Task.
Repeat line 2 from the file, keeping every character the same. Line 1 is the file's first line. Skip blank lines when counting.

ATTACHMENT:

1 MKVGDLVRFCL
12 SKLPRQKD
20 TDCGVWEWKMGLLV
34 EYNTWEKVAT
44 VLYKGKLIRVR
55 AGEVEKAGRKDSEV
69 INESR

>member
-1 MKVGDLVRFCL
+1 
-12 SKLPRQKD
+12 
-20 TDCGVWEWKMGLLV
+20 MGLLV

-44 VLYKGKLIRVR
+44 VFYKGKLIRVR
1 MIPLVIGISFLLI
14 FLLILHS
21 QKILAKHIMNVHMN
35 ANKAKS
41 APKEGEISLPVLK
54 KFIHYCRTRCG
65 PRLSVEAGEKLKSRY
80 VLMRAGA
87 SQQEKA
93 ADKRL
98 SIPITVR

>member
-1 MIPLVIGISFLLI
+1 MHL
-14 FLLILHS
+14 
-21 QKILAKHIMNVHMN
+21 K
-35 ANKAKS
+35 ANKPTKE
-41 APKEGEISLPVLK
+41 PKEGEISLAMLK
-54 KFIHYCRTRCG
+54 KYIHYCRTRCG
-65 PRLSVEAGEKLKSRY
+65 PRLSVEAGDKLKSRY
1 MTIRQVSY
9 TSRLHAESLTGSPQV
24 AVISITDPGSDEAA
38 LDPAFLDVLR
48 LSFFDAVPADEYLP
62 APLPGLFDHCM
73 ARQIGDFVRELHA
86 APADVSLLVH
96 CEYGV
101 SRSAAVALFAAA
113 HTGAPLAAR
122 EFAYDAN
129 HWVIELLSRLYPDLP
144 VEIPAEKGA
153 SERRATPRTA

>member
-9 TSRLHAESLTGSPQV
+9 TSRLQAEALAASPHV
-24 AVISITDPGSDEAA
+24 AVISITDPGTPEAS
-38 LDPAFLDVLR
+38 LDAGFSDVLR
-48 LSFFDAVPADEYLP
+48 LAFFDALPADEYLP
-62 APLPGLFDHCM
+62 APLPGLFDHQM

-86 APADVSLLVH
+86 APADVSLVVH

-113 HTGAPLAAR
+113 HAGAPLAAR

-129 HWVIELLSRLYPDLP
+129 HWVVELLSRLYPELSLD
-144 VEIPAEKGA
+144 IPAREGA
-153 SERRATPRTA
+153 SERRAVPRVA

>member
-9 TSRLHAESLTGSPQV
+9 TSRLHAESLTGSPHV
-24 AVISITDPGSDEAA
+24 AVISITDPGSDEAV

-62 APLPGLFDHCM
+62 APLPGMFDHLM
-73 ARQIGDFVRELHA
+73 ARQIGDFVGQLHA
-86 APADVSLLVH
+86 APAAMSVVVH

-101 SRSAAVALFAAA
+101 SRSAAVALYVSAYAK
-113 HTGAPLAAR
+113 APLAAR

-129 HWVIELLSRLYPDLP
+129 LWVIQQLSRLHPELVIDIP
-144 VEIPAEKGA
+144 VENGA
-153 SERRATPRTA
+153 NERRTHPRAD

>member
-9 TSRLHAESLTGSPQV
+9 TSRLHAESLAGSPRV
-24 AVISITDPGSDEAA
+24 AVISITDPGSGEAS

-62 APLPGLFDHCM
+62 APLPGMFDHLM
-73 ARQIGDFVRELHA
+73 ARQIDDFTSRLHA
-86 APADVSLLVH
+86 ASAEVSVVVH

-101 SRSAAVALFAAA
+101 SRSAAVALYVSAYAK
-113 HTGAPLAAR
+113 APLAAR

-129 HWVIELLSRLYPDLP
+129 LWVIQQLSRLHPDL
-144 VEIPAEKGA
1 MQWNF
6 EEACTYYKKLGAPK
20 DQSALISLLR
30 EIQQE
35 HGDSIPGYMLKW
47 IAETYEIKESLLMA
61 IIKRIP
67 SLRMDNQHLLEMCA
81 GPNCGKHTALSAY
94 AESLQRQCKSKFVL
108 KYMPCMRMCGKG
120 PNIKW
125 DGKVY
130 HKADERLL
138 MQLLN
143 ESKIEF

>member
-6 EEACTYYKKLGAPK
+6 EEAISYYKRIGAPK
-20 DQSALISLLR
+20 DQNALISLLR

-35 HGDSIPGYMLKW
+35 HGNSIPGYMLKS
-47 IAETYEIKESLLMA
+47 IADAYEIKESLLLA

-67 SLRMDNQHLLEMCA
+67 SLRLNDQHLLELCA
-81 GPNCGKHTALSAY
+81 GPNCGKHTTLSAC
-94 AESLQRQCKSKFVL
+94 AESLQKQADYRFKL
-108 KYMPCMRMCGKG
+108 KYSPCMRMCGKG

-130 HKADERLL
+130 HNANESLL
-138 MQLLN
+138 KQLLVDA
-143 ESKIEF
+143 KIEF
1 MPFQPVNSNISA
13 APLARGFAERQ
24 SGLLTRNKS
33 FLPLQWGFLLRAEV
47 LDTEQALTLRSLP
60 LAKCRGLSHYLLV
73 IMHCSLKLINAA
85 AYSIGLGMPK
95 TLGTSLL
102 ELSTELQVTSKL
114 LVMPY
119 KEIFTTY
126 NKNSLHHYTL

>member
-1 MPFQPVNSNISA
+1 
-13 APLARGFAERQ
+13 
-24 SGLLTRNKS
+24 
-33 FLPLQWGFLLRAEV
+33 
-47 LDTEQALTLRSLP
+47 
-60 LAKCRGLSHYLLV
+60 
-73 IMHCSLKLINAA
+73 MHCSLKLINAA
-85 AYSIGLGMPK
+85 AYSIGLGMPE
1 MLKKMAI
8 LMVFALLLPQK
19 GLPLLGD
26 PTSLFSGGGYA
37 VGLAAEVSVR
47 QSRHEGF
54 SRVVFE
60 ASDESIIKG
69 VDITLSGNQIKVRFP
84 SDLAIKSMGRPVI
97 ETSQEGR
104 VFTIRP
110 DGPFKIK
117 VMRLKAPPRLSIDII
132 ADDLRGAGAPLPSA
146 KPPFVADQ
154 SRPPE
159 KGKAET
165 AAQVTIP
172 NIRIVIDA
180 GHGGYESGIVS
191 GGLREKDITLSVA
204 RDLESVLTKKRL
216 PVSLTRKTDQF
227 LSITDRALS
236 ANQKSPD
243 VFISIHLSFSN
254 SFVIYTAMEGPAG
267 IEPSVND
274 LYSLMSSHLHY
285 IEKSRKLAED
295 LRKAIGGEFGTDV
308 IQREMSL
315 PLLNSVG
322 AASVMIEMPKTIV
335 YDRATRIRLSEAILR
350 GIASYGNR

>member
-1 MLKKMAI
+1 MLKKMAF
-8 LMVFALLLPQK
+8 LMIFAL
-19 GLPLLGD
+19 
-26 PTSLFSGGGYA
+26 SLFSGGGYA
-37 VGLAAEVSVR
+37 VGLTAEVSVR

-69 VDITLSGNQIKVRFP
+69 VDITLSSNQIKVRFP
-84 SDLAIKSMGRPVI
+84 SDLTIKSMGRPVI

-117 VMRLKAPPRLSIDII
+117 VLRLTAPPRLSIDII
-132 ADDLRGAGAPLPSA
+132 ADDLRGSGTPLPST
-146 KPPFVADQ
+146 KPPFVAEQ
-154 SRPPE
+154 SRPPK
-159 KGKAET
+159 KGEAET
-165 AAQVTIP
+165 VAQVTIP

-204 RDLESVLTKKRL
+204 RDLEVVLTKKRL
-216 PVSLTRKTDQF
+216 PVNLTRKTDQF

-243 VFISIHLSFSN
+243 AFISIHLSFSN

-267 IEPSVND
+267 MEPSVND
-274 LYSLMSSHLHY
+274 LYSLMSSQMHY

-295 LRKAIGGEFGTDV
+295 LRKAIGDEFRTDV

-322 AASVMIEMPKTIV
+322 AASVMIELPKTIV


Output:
12 SKLPRQKD